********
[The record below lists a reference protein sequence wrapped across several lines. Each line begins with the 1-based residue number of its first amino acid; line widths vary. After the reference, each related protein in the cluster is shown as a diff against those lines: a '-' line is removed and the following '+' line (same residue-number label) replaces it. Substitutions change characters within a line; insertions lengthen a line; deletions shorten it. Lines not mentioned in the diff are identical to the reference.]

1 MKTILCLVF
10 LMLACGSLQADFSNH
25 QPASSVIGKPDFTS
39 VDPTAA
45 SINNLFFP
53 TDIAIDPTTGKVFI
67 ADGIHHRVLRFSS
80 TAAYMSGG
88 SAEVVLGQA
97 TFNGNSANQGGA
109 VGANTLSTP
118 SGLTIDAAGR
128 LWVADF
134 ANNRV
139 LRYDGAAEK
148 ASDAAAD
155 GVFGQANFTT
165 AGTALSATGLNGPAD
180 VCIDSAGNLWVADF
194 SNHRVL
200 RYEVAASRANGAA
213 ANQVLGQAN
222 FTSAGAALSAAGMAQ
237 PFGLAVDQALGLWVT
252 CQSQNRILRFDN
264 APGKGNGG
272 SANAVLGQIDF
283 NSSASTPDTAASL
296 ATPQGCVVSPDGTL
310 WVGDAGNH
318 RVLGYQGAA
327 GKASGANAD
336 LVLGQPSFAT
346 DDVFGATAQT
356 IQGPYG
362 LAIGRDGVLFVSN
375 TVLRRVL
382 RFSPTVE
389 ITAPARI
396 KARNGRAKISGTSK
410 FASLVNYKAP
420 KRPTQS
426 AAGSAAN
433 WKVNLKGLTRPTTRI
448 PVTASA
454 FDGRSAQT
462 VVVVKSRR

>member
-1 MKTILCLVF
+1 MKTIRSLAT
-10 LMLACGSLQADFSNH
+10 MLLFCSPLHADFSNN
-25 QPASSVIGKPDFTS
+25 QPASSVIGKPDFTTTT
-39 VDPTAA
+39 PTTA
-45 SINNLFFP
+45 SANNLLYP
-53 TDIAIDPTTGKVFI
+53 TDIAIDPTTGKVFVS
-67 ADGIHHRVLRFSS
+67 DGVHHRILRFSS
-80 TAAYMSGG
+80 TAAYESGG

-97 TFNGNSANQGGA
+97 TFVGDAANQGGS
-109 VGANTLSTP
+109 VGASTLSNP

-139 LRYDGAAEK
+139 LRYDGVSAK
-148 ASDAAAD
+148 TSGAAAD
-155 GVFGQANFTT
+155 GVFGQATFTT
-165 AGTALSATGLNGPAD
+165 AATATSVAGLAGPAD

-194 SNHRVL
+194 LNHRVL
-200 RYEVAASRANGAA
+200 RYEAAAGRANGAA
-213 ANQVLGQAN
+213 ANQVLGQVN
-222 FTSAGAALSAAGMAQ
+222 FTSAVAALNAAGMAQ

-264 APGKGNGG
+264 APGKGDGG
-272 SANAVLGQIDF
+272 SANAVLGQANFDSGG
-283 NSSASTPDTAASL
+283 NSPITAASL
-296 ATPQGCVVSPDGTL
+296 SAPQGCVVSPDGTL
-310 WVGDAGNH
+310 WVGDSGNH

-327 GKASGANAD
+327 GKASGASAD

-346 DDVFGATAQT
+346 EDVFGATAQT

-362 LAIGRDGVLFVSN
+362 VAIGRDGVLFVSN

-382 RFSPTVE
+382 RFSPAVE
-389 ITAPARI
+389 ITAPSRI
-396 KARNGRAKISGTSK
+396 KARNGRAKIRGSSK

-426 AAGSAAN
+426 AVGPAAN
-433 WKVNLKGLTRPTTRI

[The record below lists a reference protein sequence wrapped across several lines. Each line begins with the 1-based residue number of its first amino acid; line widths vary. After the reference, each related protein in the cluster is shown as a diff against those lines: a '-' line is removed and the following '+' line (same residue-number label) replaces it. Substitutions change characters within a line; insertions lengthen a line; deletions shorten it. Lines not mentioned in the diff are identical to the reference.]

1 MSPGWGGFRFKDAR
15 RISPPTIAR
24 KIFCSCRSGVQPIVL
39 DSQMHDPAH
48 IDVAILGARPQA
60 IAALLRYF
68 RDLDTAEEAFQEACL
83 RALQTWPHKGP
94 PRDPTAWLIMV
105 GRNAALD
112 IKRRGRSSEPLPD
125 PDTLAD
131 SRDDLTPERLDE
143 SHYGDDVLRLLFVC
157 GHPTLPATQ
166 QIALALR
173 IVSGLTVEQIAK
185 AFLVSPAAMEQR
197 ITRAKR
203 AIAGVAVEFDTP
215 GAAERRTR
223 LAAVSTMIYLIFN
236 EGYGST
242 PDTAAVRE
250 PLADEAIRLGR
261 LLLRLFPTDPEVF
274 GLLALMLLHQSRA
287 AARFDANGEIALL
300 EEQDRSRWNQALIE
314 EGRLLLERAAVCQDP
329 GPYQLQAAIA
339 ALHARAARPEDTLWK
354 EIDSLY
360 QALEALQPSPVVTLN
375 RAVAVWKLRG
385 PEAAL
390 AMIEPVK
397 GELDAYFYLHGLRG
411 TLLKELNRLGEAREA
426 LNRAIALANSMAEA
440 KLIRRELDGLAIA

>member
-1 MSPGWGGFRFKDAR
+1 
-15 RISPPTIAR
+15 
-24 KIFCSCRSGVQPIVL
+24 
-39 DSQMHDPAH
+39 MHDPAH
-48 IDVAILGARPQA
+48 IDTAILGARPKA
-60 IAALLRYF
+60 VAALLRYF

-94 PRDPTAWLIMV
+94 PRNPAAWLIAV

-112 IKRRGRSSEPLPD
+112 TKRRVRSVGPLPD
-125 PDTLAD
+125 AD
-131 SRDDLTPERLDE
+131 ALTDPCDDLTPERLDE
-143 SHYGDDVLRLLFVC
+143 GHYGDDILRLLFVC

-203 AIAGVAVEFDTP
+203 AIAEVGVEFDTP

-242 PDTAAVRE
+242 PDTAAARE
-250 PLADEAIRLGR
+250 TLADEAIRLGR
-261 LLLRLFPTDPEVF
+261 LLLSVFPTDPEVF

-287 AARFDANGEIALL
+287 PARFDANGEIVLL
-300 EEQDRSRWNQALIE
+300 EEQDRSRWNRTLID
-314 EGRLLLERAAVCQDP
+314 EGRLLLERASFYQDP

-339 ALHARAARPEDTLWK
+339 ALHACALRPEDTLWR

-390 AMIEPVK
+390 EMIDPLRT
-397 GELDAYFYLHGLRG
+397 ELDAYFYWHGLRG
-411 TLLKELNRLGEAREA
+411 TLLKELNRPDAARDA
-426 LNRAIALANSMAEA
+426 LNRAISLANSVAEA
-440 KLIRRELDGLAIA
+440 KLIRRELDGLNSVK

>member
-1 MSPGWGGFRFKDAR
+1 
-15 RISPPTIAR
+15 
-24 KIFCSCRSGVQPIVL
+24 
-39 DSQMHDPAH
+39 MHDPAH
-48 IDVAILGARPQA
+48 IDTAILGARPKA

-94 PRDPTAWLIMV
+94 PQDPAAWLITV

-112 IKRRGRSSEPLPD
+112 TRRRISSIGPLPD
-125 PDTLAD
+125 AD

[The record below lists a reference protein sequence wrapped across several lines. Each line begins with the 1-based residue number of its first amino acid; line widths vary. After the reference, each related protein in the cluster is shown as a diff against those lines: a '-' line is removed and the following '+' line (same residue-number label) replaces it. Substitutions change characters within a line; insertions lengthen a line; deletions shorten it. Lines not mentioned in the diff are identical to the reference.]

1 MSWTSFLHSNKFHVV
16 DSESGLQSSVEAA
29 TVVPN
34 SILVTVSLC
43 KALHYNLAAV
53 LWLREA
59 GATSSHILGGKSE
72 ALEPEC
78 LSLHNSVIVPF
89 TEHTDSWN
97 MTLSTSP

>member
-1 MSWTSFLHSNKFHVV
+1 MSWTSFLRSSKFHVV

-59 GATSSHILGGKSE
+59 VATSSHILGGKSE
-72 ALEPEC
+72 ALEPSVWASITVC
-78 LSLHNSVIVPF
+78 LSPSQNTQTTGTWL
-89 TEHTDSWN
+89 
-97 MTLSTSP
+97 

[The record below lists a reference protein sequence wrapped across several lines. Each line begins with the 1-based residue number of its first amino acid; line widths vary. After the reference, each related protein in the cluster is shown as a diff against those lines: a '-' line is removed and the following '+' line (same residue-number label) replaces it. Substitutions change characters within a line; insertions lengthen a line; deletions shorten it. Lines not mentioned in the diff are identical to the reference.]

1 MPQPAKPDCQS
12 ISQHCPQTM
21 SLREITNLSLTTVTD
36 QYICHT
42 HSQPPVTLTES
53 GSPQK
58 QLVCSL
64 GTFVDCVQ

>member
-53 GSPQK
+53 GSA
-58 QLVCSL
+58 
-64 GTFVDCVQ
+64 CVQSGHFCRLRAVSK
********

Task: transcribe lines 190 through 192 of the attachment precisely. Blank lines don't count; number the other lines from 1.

-339 ALHARAARPEDTLWK
+339 ALHACALRPEDTLWR

-390 AMIEPVK